Tim Cook, like much of the tech community, doesn’t have the greatest track record of getting along well with president elect Donald Trump. During the campaign it was revealed that Apple would be boycotting the Republican National Convention due to its choice of candidate, while fundraising for more moderate GOP figures, and Trump himself was an outspoken critic of Apple over their privacy stance during the company’s standoff with the FBI over the San Bernardino shootings.

Now the pair have to put their distaste for each other to one side and try to work together for the next four years, and Trump revealed in his on-the-record chat with the New York Times that they’ve already had their first conversation, in which they covered the next president’s economically dubious plan to force Apple to manufacture their computers in the United States again.

So here is what was said in Trump’s own words. Though it’s worth highlighting that Apple has not confirmed these events, and the president elect has a patchy history with accuracy, to put things mildly.

Nonetheless:

“I was honored yesterday, I got a call from Bill Gates, great call, we had a great conversation, I got a call from Tim Cook at Apple, and I said, ‘Tim, you know one of the things that will be a real achievement for me is when I get Apple to build a big plant in the United States, or many big plants in the United States, where instead of going to China, and going to Vietnam, and going to the places that you go to, you’re making your product right here.’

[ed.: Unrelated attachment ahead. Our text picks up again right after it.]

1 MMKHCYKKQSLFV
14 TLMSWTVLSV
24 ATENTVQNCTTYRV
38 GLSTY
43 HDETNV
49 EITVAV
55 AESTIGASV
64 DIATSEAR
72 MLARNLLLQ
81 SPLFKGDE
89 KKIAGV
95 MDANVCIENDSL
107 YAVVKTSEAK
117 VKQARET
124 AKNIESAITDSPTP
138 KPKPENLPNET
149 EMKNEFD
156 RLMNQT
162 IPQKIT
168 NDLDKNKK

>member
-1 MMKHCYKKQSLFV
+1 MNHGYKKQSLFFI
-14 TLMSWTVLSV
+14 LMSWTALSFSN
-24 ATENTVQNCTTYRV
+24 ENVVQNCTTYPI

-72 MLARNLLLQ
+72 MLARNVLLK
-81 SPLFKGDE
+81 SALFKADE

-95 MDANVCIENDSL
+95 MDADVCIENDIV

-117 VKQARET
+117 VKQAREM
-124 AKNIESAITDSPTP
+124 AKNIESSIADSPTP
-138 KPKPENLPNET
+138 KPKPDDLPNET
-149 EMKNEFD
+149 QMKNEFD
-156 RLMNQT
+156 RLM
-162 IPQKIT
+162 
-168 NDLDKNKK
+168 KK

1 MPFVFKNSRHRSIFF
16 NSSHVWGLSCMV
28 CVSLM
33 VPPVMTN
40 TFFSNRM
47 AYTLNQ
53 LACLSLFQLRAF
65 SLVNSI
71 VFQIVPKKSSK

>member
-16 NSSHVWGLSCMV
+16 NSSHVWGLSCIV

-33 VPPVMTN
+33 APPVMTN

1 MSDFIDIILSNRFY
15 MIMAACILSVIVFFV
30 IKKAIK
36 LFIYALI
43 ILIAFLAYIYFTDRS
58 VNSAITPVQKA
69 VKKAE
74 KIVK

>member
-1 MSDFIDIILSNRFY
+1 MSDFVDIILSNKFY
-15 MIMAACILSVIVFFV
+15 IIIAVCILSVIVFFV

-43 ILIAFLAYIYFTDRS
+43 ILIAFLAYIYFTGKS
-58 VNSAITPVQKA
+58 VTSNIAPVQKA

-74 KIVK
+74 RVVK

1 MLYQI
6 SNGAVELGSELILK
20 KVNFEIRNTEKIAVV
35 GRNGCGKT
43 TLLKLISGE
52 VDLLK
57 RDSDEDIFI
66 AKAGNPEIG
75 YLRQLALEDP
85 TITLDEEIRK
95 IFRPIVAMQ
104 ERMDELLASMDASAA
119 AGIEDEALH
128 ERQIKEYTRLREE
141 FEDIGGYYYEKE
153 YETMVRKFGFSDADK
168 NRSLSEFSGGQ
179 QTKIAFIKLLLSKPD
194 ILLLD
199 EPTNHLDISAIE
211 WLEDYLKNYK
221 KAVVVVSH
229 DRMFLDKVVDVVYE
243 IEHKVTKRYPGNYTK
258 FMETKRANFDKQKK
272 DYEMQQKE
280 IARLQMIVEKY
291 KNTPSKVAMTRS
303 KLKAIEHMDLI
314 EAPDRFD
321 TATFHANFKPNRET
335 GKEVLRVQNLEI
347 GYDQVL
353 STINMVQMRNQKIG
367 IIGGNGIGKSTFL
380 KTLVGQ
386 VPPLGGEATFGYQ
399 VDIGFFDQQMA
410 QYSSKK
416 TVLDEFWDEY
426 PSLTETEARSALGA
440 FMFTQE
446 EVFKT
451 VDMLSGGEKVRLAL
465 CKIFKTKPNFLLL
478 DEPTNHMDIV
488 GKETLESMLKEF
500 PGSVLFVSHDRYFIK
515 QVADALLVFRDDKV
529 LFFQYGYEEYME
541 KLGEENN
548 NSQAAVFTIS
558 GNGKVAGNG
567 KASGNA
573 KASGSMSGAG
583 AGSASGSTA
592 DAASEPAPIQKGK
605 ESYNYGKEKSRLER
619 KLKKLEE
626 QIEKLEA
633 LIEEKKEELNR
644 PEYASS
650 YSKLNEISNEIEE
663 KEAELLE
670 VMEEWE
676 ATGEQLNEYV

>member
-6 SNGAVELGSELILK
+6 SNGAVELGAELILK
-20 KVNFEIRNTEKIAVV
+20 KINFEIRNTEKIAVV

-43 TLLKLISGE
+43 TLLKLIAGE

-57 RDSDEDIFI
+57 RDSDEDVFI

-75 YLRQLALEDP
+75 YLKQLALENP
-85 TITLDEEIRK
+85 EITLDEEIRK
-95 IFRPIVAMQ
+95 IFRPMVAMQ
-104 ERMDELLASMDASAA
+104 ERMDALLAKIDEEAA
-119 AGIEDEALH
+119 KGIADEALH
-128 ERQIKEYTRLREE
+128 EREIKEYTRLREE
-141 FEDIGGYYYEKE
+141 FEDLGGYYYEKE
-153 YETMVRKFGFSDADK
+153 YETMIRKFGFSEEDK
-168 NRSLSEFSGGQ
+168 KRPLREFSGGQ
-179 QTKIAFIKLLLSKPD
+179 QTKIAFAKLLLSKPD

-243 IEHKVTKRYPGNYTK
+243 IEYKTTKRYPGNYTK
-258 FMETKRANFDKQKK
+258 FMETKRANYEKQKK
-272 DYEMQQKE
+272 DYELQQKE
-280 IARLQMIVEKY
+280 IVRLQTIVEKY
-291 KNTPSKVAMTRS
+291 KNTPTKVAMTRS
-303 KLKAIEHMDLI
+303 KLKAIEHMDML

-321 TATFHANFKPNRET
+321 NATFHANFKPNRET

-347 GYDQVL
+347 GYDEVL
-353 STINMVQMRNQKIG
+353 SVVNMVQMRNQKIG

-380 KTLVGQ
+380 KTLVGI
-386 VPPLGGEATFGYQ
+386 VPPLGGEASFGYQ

He said, ‘I understand that.’ I said: ‘I think we’ll create the incentives for you, and I think you’re going to do it. We’re going for a very large tax cut for corporations, which you’ll be happy about.’ But we’re going for big tax cuts, we have to get rid of regulations, regulations are making it impossible. Whether you’re liberal or conservative, I mean I could sit down and show you regulations that anybody would agree are ridiculous. It’s gotten to be a free-for-all. And companies can’t, they can’t even start up, they can’t expand, they’re choking.”

We’ll see what happens. I suspect that, like his “open mind” on climate change, this might be another case of telling an audience what they want to hear, but we’ll find out soon enough.

Of course, if Trump follows through with his threat of 45% trade tariffs on China, then manufacturing in the US might seem the more appealing of two economic suicides. In China’s state-run newspaper, an editorial threatened “tit-for-tat” repercussions of any anti-trade move: “China will take a tit-for-tat approach then. A batch of Boeing orders will be replaced by Airbus. U.S. auto and iPhone sales in China will suffer a setback, and U.S. soybean and maize imports will be halted. China can also limit the number of Chinese students studying in the U.S.,” the paper wrote.

Whatever happens, it looks like Tim Cook is in for an interesting four years.

Images: Mike Deerkoski and Brian Snenson used under Creative Commons



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